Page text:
Building

Construction falls again as headwinds persist

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The Australian Industry Group/Housing Industry Association Australian Performance of Construction Index (Australian PCI®) remained in negative territory in January 2019, recording only a marginal easing in the rate of decline in rising 0.5 points to 43.1 (readings below 50 indicate contraction in activity, with the distance from 50 indicating the strength of the decrease).

Ai Group Head of Policy, Peter Burn, said: “The adjustment in the residential construction sub-sectors continued in January (2019) with both apartment and house building performance slipping further. While the decline in activity is now well-established, levels of activity remain respectable by historical standards reflecting the dimensions of the preceding boom. The performance of the commercial construction and engineering construction sub-sectors also remained in negative territory. With infrastructure projects still providing major sources of activity, engineering construction looks set to underpin the overall construction sector in the foreseeable future. Sector-wide employment was lower in January (2019) having held up amid shrinking activity in recent months. Over the course of the next year it will be critical that our labour markets remain flexible so the economy retains the ability to provide new opportunities for employees as patterns of industrial activity shift,” Dr Burn said.

HIA Senior Economist, Geordan Murray, said: “The Australian PCI® continues to flag a slowdown in construction activity. The downturn in the housing markets of Sydney and Melbourne are weighing on the residential building sector. Over a million new homes have been completed in the last five years and there are still another 200,000 under construction. Having made substantial headway in alleviating the housing shortfall the acute price pressures are dissipating – rental price growth has slowed and the median dwelling prices for the major capital cities are declining. This boost in the supply of homes has delivered a marked improvement in the housing options available to households and improved affordability. The residential building industry is now adjusting to weaker market signals and the drop in the Australian PCI® new orders sub-index suggests that there is less residential building activity entering the pipeline. In 2019 we will see building activity continue to drop back from the record levels achieved over the last few years,” Mr Murray said.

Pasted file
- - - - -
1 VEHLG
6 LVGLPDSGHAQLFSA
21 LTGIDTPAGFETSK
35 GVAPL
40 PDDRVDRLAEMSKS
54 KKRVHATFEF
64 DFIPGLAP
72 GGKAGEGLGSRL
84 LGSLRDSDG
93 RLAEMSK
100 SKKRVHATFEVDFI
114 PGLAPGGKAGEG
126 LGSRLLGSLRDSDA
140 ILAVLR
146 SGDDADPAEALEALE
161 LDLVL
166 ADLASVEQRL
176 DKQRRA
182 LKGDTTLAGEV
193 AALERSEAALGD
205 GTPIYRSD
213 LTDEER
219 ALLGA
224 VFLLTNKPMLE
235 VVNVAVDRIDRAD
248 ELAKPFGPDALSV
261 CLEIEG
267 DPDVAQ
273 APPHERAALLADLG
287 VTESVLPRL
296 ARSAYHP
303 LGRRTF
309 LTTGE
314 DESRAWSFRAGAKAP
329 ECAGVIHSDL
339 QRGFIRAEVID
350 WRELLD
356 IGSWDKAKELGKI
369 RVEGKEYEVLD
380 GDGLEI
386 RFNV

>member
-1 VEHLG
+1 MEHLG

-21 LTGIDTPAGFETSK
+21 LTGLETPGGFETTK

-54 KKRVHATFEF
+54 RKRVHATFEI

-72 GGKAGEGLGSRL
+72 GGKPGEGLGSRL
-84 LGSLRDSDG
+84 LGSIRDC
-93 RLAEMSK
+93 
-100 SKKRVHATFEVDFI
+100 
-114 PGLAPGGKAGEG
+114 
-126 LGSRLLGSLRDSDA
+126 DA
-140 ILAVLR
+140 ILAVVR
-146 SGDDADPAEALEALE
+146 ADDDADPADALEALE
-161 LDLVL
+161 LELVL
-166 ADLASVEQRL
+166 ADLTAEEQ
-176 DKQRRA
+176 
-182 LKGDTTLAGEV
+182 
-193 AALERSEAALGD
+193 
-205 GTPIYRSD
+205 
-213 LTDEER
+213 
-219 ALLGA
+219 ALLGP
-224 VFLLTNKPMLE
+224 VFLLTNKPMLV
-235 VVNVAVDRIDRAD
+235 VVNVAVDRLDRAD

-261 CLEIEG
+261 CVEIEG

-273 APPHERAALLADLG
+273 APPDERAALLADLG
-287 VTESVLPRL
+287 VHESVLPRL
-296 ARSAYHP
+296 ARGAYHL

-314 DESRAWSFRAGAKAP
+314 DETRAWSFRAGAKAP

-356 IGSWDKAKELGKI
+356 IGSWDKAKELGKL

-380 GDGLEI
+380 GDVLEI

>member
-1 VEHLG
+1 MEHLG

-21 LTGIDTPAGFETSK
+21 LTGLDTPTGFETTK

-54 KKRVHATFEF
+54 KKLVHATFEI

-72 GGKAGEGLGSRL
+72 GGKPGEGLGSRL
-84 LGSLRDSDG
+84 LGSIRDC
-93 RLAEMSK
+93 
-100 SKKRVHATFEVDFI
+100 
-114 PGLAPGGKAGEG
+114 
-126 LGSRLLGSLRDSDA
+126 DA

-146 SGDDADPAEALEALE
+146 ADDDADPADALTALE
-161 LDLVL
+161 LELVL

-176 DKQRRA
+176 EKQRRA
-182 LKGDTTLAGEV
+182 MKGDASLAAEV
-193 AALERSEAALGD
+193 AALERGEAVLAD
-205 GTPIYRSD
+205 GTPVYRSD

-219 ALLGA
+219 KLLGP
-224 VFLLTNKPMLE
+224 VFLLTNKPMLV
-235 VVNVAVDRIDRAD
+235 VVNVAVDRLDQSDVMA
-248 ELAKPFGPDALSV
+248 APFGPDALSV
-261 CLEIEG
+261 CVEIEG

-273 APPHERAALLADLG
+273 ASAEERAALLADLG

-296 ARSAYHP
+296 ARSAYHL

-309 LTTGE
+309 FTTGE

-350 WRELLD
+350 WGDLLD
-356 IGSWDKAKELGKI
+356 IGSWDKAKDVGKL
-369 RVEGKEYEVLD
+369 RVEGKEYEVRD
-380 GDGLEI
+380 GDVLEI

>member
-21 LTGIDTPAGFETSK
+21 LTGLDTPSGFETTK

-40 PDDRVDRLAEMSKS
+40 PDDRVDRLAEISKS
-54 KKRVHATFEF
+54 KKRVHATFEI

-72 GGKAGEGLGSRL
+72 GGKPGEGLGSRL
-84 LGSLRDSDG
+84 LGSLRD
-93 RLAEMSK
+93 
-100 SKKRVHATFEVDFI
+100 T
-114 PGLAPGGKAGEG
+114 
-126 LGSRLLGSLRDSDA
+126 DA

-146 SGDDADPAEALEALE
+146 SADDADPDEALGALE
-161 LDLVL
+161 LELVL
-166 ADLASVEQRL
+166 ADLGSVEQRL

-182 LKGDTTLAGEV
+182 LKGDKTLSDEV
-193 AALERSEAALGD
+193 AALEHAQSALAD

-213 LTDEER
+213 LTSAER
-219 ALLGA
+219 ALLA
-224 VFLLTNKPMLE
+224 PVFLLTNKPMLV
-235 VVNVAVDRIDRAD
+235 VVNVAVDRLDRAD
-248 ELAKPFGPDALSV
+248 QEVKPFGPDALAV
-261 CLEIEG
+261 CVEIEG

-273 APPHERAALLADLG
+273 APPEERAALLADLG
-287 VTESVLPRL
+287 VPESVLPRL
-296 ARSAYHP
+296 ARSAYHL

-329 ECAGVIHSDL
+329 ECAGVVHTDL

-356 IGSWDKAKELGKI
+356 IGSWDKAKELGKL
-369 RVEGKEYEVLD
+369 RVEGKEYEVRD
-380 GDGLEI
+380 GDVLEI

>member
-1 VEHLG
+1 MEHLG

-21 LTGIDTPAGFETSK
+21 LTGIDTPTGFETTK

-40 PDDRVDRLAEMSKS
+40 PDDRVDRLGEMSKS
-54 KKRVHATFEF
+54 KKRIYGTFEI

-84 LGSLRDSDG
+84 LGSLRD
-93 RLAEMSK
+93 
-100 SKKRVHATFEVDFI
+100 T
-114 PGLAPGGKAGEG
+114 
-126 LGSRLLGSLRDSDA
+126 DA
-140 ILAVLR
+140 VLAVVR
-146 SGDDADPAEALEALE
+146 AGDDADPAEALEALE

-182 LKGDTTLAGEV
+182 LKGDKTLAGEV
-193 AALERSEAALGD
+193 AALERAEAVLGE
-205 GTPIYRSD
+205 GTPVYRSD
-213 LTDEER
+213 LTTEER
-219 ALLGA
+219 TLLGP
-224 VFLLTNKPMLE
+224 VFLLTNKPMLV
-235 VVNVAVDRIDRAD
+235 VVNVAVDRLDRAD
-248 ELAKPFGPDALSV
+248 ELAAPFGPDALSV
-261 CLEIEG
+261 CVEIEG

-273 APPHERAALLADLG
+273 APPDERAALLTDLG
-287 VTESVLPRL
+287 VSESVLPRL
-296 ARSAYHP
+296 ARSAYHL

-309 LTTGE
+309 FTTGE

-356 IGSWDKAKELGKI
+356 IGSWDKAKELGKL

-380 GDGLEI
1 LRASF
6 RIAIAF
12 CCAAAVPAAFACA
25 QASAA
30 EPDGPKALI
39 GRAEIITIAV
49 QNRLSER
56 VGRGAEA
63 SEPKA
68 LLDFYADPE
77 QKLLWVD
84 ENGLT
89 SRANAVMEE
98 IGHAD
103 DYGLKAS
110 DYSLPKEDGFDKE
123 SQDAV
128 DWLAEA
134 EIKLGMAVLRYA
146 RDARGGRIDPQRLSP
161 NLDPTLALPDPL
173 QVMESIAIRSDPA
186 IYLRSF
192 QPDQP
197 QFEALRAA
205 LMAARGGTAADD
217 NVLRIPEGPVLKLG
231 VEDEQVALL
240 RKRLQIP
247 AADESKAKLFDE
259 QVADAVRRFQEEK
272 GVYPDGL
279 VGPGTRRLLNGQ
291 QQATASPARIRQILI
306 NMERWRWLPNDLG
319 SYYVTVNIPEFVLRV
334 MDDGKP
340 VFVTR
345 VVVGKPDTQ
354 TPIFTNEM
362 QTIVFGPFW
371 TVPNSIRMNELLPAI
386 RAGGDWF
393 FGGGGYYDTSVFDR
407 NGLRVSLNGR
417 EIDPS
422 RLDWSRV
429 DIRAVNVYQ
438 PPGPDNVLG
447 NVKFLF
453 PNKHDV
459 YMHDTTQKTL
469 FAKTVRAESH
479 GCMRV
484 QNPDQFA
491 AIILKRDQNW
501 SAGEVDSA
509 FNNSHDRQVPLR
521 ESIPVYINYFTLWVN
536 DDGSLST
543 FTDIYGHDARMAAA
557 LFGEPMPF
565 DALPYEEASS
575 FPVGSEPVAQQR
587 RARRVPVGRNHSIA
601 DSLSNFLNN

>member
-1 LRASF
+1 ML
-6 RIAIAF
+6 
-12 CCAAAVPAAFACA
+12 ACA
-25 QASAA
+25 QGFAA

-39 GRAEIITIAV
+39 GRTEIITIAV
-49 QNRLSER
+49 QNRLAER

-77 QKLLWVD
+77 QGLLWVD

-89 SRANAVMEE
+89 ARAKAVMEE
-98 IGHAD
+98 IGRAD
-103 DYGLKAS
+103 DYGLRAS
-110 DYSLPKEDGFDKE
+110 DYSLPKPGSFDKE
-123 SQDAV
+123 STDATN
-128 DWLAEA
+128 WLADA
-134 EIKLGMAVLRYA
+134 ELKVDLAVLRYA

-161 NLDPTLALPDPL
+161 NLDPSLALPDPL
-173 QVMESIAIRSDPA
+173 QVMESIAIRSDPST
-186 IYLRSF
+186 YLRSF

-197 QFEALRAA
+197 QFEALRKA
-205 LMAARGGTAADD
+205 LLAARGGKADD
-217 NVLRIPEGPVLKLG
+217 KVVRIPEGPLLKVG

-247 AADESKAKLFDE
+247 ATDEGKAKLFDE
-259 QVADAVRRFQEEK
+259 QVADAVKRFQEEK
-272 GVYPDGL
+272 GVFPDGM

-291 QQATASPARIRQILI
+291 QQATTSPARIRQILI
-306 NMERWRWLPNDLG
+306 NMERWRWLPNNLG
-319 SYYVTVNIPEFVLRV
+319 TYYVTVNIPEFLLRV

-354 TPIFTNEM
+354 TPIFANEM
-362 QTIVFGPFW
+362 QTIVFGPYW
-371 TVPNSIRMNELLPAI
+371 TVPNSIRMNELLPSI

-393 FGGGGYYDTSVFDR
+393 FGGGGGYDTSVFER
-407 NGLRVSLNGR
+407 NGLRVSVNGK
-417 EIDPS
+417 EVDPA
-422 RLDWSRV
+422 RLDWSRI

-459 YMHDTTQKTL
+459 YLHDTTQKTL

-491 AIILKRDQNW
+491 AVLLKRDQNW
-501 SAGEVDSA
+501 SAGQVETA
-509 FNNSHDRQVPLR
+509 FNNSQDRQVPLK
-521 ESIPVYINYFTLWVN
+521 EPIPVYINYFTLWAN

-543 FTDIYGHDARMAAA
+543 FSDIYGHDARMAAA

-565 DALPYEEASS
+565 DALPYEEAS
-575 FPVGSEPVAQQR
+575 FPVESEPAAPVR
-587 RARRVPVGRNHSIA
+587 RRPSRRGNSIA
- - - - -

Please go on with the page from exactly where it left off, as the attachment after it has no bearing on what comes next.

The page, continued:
Australian PCI® – Key Findings for January 2019:

  • A slightly milder decline in the Australian PCI® in January 2019 (up 0.5 points to 43.1) reflected less pronounced reductions in activity (up 3.7 points to 39.4) and new orders (up 3.1 points to 44.1). But highlighting the soft overall state of business conditions heading into 2019, both employment (down 5.0 points to 44.4) and deliveries from suppliers (down 1.9 points to 46.5) contracted at steeper rates.
  • All four construction sectors in the Australian PCI® contracted in January 2019, with a further weakening in the house (down 1.9 points to 34.4) and apartment building sectors (down 1.6 points to 24.9). Commercial construction was again subdued (down 0.5 points to 44.9) while engineering construction declined for a second month (down 3.2 points to 43.3) amid reports of a lower volume of new work in January 2019 to replace end-of-year completed projects.
  • The input prices index remained elevated in January 2019 (up 2.6 points to 74.6), while growth in wages also continued (up 2.8 points to 63.7).
  • The selling prices index continued to contract in January 2019, albeit at a slower rate (up 3.6 points to 44.2), with the ongoing gap between the input and selling prices indices indicating that profit margins remain tight across the construction industry in a highly competitive quoting and tendering environment.

Background: The Ai Group/HIA Australian PCI® is a seasonally adjusted national composite index based on the diffusion indexes for activity, orders/new business, deliveries and employment with varying weights. An Australian PCI® reading above 50 points indicates that construction activity is generally expanding; below 50, that it is declining. The distance from 50 is indicative of the strength of the expansion or decline.

Source: Ai Group

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